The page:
Israel has carried out drone strikes against terrorists operating in the Sinai Peninsula in recent years, according to a Bloomberg news report Monday that quoted an unnamed former senior official.
The airstrikes were conducted with Egypt’s knowledge and blessing, according to the ex-official, who spoke to the US-based news site on condition of anonymity.
While it has become a well-known secret that Jerusalem and Cairo cooperate closely on security measures in the Sinai and Gaza, many of the details of that relationship have been kept a closely guarded secret.
This report, published during Egyptian Foreign Minister Sameh Shoukry’s visit to Jerusalem, sheds additional light on covert security cooperation, which has come along with increasingly close ties on the political front.
Islamists in the restive Sinai who have since pledged allegiance to the Islamic State have waged an insurgency against Egyptian forces since the ouster of president Hosni Mubarak in 2011.
Fighting has intensified in recent years following a coup by current President Abdel-Fattah el-Sissi to remove Muslim Brotherhood-linked leader Mohammed Morsi from power.
Israeli military officials believe that despite ideological differences, Hamas in Gaza is cooperating with extremists affiliated with Islamic State or other armed groups in Egypt’s neighboring Sinai region.
They praise Egypt’s crackdown on Hamas’s cross-border smuggling tunnels, which had been a main conduit for weapons into Gaza, and say the Egyptian military is doing an admirable job in a fierce battle against IS militants in Sinai.
Israel has allowed Egypt to move heavy weapons like tanks, artillery and attack helicopters into the Sinai to fight extremists, overlooking provisions in the landmark 1979 peace treaty between the two countries.
The two sides also are considered to have close intelligence ties.
The two countries have entered something of a golden age in their relationship since Sissi assumed the country’s leadership in 2013.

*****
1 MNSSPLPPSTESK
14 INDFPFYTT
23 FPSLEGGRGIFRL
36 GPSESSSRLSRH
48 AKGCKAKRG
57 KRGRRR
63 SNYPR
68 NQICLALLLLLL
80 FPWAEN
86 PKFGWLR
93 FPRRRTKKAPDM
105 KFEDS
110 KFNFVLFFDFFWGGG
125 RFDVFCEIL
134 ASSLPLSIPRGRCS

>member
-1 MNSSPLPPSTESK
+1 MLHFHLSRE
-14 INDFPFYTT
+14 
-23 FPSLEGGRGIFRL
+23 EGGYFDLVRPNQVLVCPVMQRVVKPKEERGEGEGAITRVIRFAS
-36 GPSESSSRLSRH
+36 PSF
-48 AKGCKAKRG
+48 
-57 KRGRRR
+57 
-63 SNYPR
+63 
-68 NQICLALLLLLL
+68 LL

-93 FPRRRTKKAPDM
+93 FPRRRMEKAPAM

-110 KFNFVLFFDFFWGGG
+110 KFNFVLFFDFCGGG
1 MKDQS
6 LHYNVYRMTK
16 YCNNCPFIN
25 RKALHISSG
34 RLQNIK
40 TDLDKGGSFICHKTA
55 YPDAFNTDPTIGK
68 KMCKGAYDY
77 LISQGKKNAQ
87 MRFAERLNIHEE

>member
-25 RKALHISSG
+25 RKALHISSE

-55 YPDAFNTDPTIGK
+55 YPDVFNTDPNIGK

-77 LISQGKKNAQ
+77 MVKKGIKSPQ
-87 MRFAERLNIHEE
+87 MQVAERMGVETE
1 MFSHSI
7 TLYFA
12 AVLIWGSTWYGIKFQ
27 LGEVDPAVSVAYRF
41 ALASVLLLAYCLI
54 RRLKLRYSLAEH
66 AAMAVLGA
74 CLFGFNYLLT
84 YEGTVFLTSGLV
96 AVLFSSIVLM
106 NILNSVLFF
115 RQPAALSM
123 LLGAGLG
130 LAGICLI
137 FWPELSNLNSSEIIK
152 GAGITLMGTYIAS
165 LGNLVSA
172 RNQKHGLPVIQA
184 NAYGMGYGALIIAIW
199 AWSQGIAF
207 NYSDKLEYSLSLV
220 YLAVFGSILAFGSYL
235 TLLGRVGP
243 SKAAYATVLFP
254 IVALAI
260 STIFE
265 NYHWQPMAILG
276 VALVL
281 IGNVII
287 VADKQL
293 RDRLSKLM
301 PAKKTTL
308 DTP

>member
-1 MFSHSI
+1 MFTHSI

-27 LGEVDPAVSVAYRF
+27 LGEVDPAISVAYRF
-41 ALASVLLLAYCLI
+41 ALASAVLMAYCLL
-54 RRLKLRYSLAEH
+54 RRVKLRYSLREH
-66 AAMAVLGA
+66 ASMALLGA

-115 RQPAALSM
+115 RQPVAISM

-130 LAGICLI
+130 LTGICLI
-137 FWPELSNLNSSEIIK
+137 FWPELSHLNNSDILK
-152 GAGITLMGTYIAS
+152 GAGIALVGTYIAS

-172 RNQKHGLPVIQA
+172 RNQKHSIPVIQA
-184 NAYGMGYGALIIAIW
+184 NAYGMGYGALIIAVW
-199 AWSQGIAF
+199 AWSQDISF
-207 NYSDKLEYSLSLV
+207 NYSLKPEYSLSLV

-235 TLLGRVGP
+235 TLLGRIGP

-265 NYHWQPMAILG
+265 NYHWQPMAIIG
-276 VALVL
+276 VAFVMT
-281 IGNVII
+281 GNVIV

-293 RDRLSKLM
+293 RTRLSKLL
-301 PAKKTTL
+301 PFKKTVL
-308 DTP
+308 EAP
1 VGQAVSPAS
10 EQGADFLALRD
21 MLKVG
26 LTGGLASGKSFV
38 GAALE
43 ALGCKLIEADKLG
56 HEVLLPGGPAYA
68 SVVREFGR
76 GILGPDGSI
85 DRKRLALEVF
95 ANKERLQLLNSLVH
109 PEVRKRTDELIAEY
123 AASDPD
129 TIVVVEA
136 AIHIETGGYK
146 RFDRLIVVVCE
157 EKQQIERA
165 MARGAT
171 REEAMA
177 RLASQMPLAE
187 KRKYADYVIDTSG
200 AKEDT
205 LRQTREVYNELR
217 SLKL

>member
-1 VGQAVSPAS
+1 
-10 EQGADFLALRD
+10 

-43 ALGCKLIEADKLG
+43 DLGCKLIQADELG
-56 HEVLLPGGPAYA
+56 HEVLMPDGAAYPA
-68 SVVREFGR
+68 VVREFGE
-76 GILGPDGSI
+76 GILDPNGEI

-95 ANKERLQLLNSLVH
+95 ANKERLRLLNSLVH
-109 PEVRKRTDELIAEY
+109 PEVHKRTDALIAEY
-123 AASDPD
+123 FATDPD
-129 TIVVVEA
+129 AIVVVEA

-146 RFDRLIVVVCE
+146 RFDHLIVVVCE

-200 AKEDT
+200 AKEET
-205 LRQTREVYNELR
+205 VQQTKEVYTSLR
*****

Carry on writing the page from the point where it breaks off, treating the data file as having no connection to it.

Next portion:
“This is one of the best times we’ve ever had” in terms of cooperation between governments, Israeli ambassador to Cairo Haim Koren said recently. “There’s good cooperation between the armies, we have understandings about the Sinai Peninsula, and basically, we see (eye-to-eye) on development of the region.”
After decades of wars followed by years of an uneasy peace, Israel has emerged as an increasingly public ally to Sissi, along with powerhouse Saudi Arabia and smaller, wealthy Gulf Arab countries.
Israel often praises Sissi for his tough stance on terrorism, and considers him a key ally in what it sees as a shared battled against Islamic extremists.
Prime Minister Benjamin Netanyahu and Sissi often speak on the phone. In May, Netanyahu welcomed what he described as Sissi’s “willingness” to help advance the peace process with the Palestinians, after Sissi said that Egypt’s relations with Israel could be warmer if it made peace with the Palestinians.
“We have common enemies in the sense of terrorism, or if you like, radical Islamic terrorism, emerged from the same root no matter if it happens to be Hamas or the Muslim Brotherhood, ISIS, Jabhat al-Nusra or al-Qaeda,” Koren said. Sissi “understood quickly that we are all in the same boat,” he added.